4. As agreed a joint application by the parties was made on which the Deputy Commissioner of Labour, Bombay, under Section 10(2) of the Industrial Disputes Act (Reference No. 307 of 1968) referred to the Industrial Tribunal, Bombay, the disputes between the parties relating to the demands detailed in the schedule to the order of reference. Two distinct matters are mentioned in paragraphs 1 and 2 of the schedule. The second matter mentioned in paragraph 2 does not survive for consideration. The first paragraph which is divided into two parts, (A) and (B) reads as follows:
1 (A): The workmen listed at Serial Nos. 1 to 25 of 'Schedule I' [which contains names of the 12 workmen concerned in this case] hereto should be reinstated in their former employment with continuity of service and other benefits and should be paid full wages, dearness allowance and other allowances from the date of dismissal of each of the workmen till each is so reinstated without any condition attached to such payment.
(B): The workmen listed at Serial Nos. 26 to 101 of 'Schedule I' hereto who are at present re-employed on a temporary basis should be granted reinstatement in their employment from the date of dismissal of each and should be granted continuity of service and other benefits and also should be paid full wages, dearness allowance and other allowances from the date of dismissal of each till each was re-employed, without any condition being attached to such payment.
5. During the pendency of the reference all the 76 workmen covered by paragraph 1 (B) of the Schedule who had been taken back on temporary basis were made permanent as a result of settlements reached between these workmen and the management. On behalf of 33 out of 76 of these workmen, the union entered into a settlement with the management, the remaining workmen of this group individually entered into settlements with the management. The period during which the workmen were absent from duty was treated as leave without pay and continuity of their service was maintained.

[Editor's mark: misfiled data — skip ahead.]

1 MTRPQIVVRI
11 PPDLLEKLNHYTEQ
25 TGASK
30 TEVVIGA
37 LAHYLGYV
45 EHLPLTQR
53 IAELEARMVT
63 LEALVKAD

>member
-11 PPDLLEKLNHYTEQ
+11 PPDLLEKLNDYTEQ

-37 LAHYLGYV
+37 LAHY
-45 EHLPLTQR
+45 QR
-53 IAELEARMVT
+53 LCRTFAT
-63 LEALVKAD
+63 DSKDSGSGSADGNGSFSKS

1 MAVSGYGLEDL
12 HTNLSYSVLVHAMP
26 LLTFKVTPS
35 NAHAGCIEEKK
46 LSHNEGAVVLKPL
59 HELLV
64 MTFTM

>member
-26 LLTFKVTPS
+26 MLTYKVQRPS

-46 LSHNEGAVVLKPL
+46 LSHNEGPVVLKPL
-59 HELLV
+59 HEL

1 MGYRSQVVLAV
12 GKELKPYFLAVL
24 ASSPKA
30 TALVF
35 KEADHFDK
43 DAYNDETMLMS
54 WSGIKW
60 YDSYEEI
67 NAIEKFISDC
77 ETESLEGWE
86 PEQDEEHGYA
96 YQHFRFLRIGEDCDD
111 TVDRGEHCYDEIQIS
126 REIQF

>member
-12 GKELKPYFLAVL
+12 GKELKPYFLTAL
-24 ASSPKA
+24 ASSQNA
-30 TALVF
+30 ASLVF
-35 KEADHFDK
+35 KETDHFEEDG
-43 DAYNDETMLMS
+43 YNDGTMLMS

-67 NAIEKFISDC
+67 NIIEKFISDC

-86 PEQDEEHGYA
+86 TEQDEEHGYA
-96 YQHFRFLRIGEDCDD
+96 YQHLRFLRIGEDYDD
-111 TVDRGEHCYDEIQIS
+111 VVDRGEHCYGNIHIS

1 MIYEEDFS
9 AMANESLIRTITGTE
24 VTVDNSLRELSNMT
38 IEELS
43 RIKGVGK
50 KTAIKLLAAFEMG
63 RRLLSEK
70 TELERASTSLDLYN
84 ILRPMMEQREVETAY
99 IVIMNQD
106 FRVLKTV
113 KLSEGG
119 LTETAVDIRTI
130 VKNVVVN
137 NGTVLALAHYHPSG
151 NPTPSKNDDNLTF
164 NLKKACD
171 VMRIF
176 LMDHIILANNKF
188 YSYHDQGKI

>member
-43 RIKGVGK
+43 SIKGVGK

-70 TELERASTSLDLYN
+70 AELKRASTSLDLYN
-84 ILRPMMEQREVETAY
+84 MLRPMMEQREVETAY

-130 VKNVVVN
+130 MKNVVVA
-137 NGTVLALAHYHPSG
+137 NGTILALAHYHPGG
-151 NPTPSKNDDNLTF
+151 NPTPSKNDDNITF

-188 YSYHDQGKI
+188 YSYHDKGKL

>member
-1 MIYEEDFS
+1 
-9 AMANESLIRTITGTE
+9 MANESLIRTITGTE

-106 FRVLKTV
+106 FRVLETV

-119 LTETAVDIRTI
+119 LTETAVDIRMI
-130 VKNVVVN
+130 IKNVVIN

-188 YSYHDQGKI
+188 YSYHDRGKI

The Union representing the aforesaid 33 workmen, and the remaining workmen out of this group of 76 individually, withdrew demand No. 1 (B) in view of the settlements entered into by and between these workmen and the management. By an award dated January 10, 1973 the Tribunal disposed of demand No. 1 (B) as not pressed.
6. In the meantime 13 out of the 25 workmen covered by demand 1 (A) also reached a settlement with the management and withdrew the dispute relating to them; the terms of settlement were that these workmen would submit their resignations and be paid one month's basic wages and dearness allowance for each year of service along with gratuity, leave wages, provident fund and the balance bonus due to them. They were also to retain the wages for one month paid to them when they were dismissed. The dispute on which the impugned award was made was thus restricted to demand No. 1 (A) concerning 12 workmen only out of 25.
7. The Tribunal by its award dated December 9, 1976 directed the appellant company to reinstate the 12 workmen named against serial Nos. 2, 3, 5, 7, 8, 10, 11, 13, 18, 22, 23, 25 of Schedule I to the order of reference with continuity of service and full wages, dearness and other allowances. On the question of back wages, the matter was left to be decided later on evidence. The dismissal of these workmen was set aside on the following findings: